Feminism’s guerrilla civil war

Feminism’s guerrilla civil war

Yesterday, The Nation posted an article by Michelle Goldberg entitled “Feminism’s Toxic Twitter Wars.”  (H/t: WFB)  It’s a bit hard to wade through – it’s kind of a compendium of toxic sludge – but it’s a good reminder of one of those important truths about life.

Ms. Goldberg develops the story:

[E]ven as online feminism has proved itself a real force for change, many of the most avid digital feminists will tell you that it’s become toxic. Indeed, there’s a nascent genre of essays by people who feel emotionally savaged by their involvement in it—not because of sexist trolls, but because of the slashing righteousness of other feminists. On January 3, for example, Katherine Cross, a Puerto Rican trans woman working on a PhD at the CUNY Graduate Center, wrote about how often she hesitates to publish articles or blog posts out of fear of inadvertently stepping on an ideological land mine and bringing down the wrath of the online enforcers. “I fear being cast suddenly as one of the ‘bad guys’ for being insufficiently radical, too nuanced or too forgiving, or for simply writing something whose offensive dimensions would be unknown to me at the time of publication,” she wrote.

Goldberg invokes history:

In “Trashing: The Dark Side of Sisterhood,” a 1976 Ms. magazine article, Jo Freeman described how feminists of her generation destroyed one another. Trashing, she wrote, is “accomplished by making you feel that your very existence is inimical to the Movement and that nothing can change this short of ceasing to exist. These feelings are reinforced when you are isolated from your friends as they become convinced that their association with you is similarly inimical to the Movement and to themselves. Any support of you will taint them…. You are reduced to a mere parody of your previous self.”

Goldberg illustrates using individual anecdote (emphasis added):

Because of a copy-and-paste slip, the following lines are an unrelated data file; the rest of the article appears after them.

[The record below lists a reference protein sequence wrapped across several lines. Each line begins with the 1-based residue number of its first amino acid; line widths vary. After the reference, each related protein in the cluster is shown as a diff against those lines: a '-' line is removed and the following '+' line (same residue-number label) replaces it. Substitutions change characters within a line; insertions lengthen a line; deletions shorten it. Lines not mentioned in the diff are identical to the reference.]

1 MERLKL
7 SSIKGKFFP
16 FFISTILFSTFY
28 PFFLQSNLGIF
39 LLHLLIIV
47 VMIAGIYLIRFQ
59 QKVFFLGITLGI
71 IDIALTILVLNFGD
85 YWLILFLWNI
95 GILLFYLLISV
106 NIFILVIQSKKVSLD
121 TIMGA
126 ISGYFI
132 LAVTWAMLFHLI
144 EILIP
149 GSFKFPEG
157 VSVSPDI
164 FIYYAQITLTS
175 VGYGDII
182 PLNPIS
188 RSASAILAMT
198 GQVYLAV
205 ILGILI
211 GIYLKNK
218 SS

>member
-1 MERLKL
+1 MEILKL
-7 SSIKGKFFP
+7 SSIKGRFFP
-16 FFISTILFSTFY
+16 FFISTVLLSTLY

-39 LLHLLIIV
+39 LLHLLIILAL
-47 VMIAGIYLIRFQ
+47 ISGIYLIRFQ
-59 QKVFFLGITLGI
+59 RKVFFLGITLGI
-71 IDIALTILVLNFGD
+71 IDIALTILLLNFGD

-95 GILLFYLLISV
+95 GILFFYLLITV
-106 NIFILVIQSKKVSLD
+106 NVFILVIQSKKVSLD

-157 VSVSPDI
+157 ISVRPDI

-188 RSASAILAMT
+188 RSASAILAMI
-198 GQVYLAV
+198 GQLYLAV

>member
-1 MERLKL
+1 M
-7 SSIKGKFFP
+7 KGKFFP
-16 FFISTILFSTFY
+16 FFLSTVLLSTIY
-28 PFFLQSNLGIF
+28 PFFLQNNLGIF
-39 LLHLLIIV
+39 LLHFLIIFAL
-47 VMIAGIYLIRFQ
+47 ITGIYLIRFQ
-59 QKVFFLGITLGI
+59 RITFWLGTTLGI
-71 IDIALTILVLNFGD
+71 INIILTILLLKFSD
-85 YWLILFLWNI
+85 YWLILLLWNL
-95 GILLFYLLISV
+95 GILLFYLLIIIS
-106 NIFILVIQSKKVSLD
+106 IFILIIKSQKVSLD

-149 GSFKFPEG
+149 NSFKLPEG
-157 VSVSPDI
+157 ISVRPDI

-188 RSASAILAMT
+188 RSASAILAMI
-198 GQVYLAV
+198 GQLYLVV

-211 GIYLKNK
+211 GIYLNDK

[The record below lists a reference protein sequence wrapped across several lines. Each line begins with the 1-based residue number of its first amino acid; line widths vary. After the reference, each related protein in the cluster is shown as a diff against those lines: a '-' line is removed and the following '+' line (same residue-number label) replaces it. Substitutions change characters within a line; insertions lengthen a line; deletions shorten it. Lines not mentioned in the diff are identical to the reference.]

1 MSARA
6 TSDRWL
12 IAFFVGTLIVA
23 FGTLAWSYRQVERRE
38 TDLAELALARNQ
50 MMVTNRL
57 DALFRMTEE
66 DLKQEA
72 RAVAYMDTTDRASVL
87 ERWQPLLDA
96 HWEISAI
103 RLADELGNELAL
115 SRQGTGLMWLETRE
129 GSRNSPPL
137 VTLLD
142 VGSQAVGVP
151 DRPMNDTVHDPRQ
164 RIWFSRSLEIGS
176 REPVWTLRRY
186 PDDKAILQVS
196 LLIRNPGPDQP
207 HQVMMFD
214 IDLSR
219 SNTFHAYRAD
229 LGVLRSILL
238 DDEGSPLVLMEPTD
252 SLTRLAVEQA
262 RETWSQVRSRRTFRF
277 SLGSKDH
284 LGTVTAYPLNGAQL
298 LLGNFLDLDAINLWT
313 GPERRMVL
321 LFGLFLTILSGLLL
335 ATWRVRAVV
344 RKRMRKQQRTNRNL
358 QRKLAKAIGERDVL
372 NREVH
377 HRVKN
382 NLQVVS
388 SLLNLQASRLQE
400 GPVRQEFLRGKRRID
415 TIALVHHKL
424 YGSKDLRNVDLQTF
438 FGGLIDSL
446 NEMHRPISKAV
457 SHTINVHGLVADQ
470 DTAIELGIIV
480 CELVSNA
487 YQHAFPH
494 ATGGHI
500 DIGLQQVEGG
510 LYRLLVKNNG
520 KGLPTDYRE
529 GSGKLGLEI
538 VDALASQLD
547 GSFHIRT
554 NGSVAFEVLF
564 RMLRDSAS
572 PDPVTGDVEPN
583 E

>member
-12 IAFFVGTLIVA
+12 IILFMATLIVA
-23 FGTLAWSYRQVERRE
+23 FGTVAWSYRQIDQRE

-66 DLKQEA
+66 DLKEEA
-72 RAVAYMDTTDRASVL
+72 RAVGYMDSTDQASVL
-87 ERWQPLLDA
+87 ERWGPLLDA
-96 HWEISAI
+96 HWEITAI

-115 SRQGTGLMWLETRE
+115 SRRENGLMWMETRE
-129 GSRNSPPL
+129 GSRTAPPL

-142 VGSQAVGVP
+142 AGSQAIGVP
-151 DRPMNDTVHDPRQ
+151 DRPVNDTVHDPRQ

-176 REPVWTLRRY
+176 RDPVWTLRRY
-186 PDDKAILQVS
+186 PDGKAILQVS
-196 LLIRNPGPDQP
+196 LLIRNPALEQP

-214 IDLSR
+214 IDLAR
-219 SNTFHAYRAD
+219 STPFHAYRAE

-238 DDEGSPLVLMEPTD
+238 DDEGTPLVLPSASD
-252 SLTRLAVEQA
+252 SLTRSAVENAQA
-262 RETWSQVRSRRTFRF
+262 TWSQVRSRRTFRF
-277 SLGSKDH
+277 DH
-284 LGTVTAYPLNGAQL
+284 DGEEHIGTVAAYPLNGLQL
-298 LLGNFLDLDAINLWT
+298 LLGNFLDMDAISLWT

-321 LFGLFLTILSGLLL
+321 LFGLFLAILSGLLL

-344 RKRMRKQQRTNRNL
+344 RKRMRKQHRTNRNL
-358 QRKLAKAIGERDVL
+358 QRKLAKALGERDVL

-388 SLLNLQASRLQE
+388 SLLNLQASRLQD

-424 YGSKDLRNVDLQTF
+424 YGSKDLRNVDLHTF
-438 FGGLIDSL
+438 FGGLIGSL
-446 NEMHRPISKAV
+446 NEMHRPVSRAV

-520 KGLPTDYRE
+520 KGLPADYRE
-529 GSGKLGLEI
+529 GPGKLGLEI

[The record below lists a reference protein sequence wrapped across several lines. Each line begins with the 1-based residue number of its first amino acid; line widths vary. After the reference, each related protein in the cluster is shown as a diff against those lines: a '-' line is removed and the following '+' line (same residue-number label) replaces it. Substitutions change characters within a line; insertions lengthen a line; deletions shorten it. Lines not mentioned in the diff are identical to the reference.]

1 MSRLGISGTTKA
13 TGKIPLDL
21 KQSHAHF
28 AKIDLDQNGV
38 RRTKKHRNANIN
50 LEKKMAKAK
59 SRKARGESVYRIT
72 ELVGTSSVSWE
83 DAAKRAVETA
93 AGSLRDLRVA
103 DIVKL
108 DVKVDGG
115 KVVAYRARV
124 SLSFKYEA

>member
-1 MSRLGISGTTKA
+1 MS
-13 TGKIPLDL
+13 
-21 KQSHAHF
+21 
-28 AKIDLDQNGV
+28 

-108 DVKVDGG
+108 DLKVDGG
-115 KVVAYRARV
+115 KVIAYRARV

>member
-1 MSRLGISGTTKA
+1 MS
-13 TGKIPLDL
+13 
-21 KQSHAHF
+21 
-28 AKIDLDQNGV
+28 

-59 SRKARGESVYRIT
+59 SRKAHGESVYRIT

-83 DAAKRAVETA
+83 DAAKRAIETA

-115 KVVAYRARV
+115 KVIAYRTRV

Mikki Kendall [who coined the hashtag #solidarityisforwhitewomen, apparently considered a brilliant rhetorical device] is unmoved by complaints about the repressive climate online. An Army veteran, graduate student and married mother of two in Chicago, Kendall is both famous and feared in Internet feminist circles. Mother Jones declared her one of the “13 Badass Women of 2013”—along with Wendy Davis and Malala Yousafzai—for her creation of the #solidarityisforwhitewomen hashtag. But as Kendall well knows, many consider her a bully, though few want to say so out loud. “I kind of have a reputation for being mean,” she says.

On the phone, Kendall isn’t mean. She seems warm and engaging, but also obsessed—she talks at length about slights made in the comment threads of blogs more than five years ago. As she sees it, feminist elites have been snubbing women with less power for years, and now that their power is being challenged, they’re crying foul. Their complaints, she argues, are yet another assertion of privilege, since they’re unmindful of how much more flak Kendall and her friends take.

There’s more.  It’s a fair-sized article.  But the crux of it comes between a third and half-way through, in this unemphasized but pivotal passage:

Brittney Cooper, an assistant professor at Rutgers and co-founder of the Crunk Feminist Collective blog, is one of the black women who participated in #Femfuture, and she has spoken out against the viciousness that dominates Twitter. But she also emphasizes that the resentment expressed online is rooted in something real.

“I want to be clear: I think there’s an actual injury,” Cooper says.

Goldberg follows Cooper’s point for several more paragraphs, but Cooper has said everything that matters in that one sentence.  Toxic flame wars – including internecine skirmishes – are the inevitable result of making resentment your lodestone, lifestyle, and reason for living.

Resentment can’t be domesticated and kept as a household pet.  Let it into your life, and it will run you.  It’s a cruel, greedy slave-driver, never satisfied.  You will serve resentment, not the other way around.  Nothing will ever change that.  It’s not other people’s fault that resentment isn’t working for you.  It’s an immutable reality of human existence.

This isn’t a man-woman thing.  It’s not a black-white thing.  It’s not a gay-straight thing, a rich-poor thing or any other political-divide-and-victimization thing.  It’s just the way it is.  Dedicating your life to politicizing and romanticizing resentment doesn’t change the world; it just increases the level of toxic sludge in it.


J.E. Dyer

J.E. Dyer

J.E. Dyer is a retired Naval Intelligence officer who lives in Southern California, blogging as The Optimistic Conservative for domestic tranquility and world peace. Her articles have appeared at Hot Air, Commentary’s Contentions, Patheos, The Daily Caller, The Jewish Press, and The Weekly Standard.

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